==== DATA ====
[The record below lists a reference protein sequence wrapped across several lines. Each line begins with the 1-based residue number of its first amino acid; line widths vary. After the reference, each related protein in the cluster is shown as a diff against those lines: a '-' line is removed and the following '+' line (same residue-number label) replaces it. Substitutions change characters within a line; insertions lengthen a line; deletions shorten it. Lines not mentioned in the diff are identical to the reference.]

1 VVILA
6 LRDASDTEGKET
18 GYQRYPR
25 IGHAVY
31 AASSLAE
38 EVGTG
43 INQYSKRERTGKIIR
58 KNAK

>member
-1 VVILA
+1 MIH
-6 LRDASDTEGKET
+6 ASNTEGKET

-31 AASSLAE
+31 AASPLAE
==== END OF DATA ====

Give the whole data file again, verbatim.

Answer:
[The record below lists a reference protein sequence wrapped across several lines. Each line begins with the 1-based residue number of its first amino acid; line widths vary. After the reference, each related protein in the cluster is shown as a diff against those lines: a '-' line is removed and the following '+' line (same residue-number label) replaces it. Substitutions change characters within a line; insertions lengthen a line; deletions shorten it. Lines not mentioned in the diff are identical to the reference.]

1 VVILA
6 LRDASDTEGKET
18 GYQRYPR
25 IGHAVY
31 AASSLAE
38 EVGTG
43 INQYSKRERTGKIIR
58 KNAK

>member
-1 VVILA
+1 MIH
-6 LRDASDTEGKET
+6 ASNTEGKET

-31 AASSLAE
+31 AASPLAE